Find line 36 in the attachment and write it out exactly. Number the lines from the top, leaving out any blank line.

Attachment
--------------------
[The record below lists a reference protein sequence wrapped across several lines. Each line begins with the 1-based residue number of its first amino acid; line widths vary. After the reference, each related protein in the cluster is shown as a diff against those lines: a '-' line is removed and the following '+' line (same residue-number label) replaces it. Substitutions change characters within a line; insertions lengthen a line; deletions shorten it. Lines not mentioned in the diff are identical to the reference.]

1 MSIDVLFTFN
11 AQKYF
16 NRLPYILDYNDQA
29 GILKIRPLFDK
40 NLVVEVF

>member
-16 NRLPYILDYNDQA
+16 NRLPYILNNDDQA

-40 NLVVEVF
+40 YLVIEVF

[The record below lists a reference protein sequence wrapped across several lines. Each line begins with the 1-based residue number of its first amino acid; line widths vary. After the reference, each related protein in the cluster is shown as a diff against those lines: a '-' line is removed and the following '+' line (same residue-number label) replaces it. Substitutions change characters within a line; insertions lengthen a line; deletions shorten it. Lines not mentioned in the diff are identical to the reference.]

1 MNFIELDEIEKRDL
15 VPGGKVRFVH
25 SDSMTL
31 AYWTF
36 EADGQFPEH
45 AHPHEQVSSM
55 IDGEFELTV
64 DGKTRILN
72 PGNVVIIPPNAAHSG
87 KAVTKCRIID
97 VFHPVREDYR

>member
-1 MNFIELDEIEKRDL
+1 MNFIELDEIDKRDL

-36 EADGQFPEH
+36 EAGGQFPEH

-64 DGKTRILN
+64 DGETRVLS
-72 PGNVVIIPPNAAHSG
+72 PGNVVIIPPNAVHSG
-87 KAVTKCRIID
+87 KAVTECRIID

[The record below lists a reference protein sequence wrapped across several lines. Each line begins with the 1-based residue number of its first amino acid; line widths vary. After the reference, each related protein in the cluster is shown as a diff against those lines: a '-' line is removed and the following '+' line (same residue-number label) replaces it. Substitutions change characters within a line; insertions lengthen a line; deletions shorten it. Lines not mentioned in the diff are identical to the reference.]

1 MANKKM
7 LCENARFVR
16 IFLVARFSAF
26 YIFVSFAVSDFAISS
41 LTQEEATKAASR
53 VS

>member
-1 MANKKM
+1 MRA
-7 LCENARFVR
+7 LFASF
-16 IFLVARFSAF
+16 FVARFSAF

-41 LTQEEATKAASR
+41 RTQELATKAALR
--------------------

1 MANKKM